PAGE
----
Dactyls, cats and amphibrachs

Yes, there is still life in Baroque Mansions! I’d describe what’s been going on around here but it just goes whoosh whoooosh WHOOSH, even when it’s sitting so still you think it’s stagnating. And even that’s just because it’s moving so fast all around you you can’t see anything outside it, & frankly I think the better policy is just to ignore it when possible and keep looking straight ahead. It is, as I say, Life.

Just trying to get used to new conditions and make a familiar corner where I can work, and work out what happens next.

Of course, the very next thing is Aldeburgh Poetry Festival, where I will be blogging-in-residence in under three weeks! I’ve been reading really wonderful books, about whose authors I will be giving a one-hour talk on Friday Nov 2nd.

Term’s proper underway, too. Classes and tutorials and masses of very interested people, and stimulating conversations about poems and meaning and trochees and dactyls and how does substitution work, and when is it a spondee, and last week my favourite metrical foot, the dactyl. And the amphibrach and the molossus.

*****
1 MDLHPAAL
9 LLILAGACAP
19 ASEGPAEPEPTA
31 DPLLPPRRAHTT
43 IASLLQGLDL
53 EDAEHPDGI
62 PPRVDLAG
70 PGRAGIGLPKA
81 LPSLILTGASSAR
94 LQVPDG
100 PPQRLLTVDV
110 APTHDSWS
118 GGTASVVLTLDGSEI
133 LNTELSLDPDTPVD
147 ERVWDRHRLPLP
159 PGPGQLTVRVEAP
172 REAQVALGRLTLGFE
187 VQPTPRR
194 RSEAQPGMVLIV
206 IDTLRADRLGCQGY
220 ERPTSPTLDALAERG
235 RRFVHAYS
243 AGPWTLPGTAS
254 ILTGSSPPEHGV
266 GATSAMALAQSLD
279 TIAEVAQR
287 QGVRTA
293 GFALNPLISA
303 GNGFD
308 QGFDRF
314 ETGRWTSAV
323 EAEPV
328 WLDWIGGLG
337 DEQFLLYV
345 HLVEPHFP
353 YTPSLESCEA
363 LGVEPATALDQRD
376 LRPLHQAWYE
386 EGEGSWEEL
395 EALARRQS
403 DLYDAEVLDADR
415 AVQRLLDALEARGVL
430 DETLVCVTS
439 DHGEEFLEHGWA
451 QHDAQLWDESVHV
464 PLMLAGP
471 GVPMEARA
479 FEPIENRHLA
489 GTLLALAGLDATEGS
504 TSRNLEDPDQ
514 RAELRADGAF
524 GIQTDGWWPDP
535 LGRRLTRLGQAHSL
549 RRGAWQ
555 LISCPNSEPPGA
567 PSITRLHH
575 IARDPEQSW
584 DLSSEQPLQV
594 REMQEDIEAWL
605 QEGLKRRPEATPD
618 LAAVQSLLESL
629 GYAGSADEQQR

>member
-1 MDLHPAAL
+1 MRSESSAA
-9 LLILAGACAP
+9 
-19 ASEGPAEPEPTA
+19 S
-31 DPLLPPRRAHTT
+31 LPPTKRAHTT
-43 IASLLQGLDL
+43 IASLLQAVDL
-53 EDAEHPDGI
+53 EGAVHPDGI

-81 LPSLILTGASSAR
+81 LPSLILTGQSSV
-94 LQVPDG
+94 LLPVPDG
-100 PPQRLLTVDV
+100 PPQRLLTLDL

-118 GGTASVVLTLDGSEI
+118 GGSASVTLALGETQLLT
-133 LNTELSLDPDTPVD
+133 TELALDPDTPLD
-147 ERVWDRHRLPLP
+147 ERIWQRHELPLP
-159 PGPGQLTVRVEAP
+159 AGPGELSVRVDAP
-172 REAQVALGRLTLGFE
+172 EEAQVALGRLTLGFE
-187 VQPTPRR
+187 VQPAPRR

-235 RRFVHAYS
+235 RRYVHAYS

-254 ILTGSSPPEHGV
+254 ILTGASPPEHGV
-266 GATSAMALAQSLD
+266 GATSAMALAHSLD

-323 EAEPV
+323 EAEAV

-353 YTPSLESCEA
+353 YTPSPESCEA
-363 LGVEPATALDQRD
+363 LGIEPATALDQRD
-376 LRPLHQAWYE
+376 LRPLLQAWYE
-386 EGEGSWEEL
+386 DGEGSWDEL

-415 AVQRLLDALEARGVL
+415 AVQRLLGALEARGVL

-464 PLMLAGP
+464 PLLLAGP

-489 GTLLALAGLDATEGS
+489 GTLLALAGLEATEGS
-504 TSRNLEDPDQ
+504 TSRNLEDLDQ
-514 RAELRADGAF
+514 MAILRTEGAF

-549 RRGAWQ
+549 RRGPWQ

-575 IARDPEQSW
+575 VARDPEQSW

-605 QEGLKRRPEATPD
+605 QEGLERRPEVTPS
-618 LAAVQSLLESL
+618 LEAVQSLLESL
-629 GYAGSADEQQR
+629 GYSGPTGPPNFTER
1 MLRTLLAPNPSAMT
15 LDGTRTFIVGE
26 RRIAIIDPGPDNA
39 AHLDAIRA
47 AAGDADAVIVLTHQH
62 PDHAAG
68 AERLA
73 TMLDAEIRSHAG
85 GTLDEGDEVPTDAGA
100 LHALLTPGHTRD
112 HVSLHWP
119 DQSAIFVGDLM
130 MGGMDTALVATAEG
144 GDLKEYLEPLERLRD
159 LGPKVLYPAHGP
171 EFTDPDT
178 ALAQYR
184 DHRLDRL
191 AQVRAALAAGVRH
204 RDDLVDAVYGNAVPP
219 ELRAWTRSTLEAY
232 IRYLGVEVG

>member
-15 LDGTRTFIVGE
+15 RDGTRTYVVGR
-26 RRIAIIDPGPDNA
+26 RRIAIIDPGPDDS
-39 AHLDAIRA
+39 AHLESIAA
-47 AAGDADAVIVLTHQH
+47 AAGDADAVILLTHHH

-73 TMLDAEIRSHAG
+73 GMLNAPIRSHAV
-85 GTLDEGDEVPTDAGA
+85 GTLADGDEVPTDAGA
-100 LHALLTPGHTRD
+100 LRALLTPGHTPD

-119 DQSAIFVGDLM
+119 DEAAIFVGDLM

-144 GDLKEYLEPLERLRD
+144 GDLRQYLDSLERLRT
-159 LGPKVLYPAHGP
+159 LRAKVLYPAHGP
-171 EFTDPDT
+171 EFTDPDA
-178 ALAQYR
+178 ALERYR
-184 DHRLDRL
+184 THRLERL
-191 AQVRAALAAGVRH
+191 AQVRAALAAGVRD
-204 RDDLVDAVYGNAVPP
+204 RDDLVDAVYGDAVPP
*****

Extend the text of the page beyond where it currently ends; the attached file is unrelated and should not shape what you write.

For information, a molossus has three syllables, all of which are stressed. Like the spondee and the pyrrhic foot, this comes on its own in a line made up otherwise of normal feet. You can’t have a whole line of either stressed or unstressed syllables, it’s like going up and never coming down. And the amphibrach is a symmetrical foot with two unstressed syllables surrounding a stress. It’s the foot of the limerick.

I sit at the foot of the limerick.

There was an old man from Molossus
who fancied himself a Colossus.
But the girls looked rolled their eyes
when he sprung his surprise –
‘He’s so stressed! It will never impross us.’

An amphibrach of the Jurassic
was considered a dinosaur classic.
His perfection of form
took the raptors by storm.
Then they ate him: that’s classic Jurassic.

At the top, some vintage kitten fabric I’ve been using as my desktop on my computer. As you do. Click to see more about the designer, Tammis Keefe; I think she’d have made a very pretty dactyl fabric if she’d had a chance.

Flibberty gibberty,
Statue of Liberty
holds up her torch like a
fire in a box.

The water floats, and the boats,
under her giant cloaks,
but she’s held up by a
mountain of rocks.

Sorry, that’s random, and it’s a bad rhyme, I don’t have time. You do it. If it all gets too much, just do what I’ve been doing. Look at the cats.

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